Or – “The Immediacy Of First-Person Dialogue…”

I am saddened to say that, of all the comics I’m behind reading, I’m probably furthest behind on Batwoman.  The last thing I remember reading was issue #4, and then there’s a huge blur.  I looked up from that comic in a brand-new year, and suddenly it’s nearly October.  Will Batwoman still hold the same power after a prolonged absence?  There’s only one way to find out, as your Major Spoilers review awaits!

Writer(s): J.H. Williams III/W. Hayden Blackman
Artist: J.H. Williams III
Colorist: Dave Stewart
Letterer: Todd Klein
Editor: Mike Marts
Publisher: DC Comics
Cover Price: $2.99

Previously, in Batwoman:  Kate Kane is the Batwoman, a mysterious vigilante of Gotham City’s night.  She’s also a former marine, drummed out of service due to what some would term her “alternative sexuality,” a little bit of a screw-up, and probably the most human of the Batman Family.  How did she end up as the crimson-and-black-clad hero?


Part of the appeal of Kate Kane as a character has always been that fact that she ISN’T your typical bat-person.  She’s exceptional, certainly, but has a human edge that Dick Grayson, Damian Wayne or even super-genius-eidetic-memory-Olympic-level-gymnast Barbara Gordon never quite get back to.  This issue starts with a remarkably clever meta-textual device, as Kate explains via recording to her estranged father that she records a goodbye message to him before every mission in case she dies.  Or, at least, she used to, before she realized that he had been lying to her since she was a child.  I’ve gone on the record as stating that I liked DC’s boldness in restarting their entire universe at the same time last September, but I have to say, I’m pleased that Batwoman’s origins remain the same.  She still grew up in a relatively happy family, still lost her mother and sister in a terrible tragedy, still got booted out of the service and lost in a bottle.   She even still discovered that her long-lost twin sister wasn’t lost at all, and that her father seems to have known about it all along.  There’s some wonderful emotional character work at play here, as we see previously unrevealed interactions between Kate and Beth, between Kate and her father, and some truly touching moments in Batwoman’s life.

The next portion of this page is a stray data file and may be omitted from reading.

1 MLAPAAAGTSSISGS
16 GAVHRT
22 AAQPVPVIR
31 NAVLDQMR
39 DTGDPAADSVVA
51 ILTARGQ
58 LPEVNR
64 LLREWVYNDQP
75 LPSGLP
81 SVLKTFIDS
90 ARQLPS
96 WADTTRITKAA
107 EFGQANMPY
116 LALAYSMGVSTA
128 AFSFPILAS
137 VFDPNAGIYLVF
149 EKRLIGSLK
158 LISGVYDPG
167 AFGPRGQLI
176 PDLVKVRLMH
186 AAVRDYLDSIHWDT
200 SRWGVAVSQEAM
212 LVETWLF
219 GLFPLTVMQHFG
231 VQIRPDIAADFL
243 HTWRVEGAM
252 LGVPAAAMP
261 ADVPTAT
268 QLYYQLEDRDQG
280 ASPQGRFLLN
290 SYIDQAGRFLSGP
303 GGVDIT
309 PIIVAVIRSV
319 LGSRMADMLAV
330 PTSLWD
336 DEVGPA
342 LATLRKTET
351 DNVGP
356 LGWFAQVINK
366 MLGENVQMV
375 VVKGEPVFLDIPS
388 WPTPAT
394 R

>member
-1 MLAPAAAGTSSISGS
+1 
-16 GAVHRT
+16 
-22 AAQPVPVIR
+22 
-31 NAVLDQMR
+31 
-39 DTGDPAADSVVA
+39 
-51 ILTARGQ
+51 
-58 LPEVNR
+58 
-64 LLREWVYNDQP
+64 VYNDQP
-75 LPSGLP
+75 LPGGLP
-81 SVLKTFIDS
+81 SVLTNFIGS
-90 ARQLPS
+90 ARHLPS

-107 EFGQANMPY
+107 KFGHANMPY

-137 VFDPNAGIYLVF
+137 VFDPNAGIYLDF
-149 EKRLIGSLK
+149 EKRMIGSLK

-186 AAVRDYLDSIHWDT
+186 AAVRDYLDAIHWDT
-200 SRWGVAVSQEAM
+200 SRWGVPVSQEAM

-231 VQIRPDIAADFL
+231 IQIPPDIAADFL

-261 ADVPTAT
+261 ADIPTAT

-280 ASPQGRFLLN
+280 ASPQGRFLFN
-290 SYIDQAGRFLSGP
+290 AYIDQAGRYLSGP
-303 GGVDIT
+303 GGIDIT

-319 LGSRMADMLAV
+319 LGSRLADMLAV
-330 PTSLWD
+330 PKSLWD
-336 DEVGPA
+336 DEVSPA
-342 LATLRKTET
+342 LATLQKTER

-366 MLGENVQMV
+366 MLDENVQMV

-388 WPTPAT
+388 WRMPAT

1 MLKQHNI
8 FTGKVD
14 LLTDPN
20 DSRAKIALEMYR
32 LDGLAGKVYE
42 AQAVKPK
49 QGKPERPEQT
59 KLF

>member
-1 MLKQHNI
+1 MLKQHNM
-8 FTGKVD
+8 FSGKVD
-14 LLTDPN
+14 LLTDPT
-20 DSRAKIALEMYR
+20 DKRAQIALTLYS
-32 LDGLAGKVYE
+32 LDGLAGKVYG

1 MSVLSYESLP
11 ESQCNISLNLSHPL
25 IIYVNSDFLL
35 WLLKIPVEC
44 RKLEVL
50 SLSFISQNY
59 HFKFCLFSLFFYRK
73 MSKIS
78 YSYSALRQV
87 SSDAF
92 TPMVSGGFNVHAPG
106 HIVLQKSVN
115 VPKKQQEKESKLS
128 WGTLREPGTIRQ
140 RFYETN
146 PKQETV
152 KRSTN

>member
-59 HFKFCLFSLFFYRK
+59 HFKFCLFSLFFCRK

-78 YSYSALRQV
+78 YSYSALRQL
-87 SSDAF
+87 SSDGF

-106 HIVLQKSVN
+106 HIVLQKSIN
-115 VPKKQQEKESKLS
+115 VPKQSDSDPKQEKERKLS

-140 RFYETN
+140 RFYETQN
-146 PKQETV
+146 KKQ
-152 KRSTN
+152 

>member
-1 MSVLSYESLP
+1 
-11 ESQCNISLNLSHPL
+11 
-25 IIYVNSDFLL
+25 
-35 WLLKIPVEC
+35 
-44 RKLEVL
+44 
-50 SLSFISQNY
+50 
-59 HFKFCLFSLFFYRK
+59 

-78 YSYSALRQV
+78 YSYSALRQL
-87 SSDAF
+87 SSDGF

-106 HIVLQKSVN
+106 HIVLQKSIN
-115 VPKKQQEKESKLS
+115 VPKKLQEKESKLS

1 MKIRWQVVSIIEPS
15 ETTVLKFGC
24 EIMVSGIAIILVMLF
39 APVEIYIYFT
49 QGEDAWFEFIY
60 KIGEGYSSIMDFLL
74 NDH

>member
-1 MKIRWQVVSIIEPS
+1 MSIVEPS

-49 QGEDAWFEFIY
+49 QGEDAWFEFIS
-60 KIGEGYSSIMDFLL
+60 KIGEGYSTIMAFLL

J.H. Williams III is back on art chores this issue, and holy moley is it lovely work to look at.  Young Kate and Beth are adorable, identical, individual and clearly young pre-teen girls.  The progression of aging we see for Batwoman is quite breathtaking as well, taking her from child to young woman to superheroic powerhouse while clearly remaining the same woman.  We also get to see the depths of her despair, and some completely horrifying moments during her training, moments that make Batwoman seem even more bad@$$ than Batman in my eyes.  The story itself is a quick recap of Batwoman’s origin, but the creators seem aware that it wasn’t all that long ago that they told the story for the first time, adding as much detail and personality as they can, leaving each page bursting with artsy goodness and character work.  The first-person voice of Batwoman tells us/Daddy her story, but much of the story is hidden in the things she cannot or will not say.  Most satsifyingly, the issue is distinctively lacking in “Can’t armor my head” macho Bat-nonsense.  As a male reader, I like how authentic this narrative feels, how Batwoman’s gender and sexuality are prominent and important, but not the only things that matter here…


The ultimate upshot of all this blah-blah-blah?  This book is good.  It’s a good read, it understands that it has to give us new insights to offset the fact that they just told this tale a year or two ago, and it looks phenomenal to boot.  Batwoman #0 is really sort of marvelous, delivering strong art, good emotional impact, and making the lead character awesome without resorting to narrative foolishness, earning a well-deserved 5 out of 5 stars overall.  I just wish there were a higher profile for the character and her awesomeness, rather than having to exist in the metaphorical shadow of Barbara “Batgirl” Gordon…

Rating: ★★★★★

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About Author

Once upon a time, there was a young nerd from the Midwest, who loved Matter-Eater Lad and the McKenzie Brothers... If pop culture were a maze, Matthew would be the Minotaur at its center. Were it a mall, he'd be the Food Court. Were it a parking lot, he’d be the distant Cart Corral where the weird kids gather to smoke, but that’s not important right now... Matthew enjoys body surfing (so long as the bodies are fresh), writing in the third person, and dark-eyed women. Amongst his weaponry are such diverse elements as: Fear! Surprise! Ruthless efficiency! An almost fanatical devotion to pop culture! And a nice red uniform.

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